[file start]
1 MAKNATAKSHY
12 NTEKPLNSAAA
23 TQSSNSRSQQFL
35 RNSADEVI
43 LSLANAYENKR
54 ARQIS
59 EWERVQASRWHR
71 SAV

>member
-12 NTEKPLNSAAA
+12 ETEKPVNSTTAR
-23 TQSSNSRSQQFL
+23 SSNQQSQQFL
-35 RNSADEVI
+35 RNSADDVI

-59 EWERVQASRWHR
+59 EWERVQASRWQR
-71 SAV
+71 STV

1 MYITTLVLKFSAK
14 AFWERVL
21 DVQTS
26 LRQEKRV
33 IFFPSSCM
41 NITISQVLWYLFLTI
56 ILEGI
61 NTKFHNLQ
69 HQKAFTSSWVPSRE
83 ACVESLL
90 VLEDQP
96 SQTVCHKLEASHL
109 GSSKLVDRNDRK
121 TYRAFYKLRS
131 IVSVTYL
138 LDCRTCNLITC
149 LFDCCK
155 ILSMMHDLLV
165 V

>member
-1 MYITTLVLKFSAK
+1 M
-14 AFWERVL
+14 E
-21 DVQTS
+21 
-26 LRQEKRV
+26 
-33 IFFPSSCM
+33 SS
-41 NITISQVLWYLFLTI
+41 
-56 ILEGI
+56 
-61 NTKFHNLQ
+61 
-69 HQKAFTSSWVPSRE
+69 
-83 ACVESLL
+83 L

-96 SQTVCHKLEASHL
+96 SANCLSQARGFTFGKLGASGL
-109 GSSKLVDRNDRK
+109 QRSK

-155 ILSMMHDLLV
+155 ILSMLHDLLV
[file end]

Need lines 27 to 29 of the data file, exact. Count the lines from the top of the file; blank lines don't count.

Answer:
61 NTKFHNLQ
69 HQKAFTSSWVPSRE
83 ACVESLL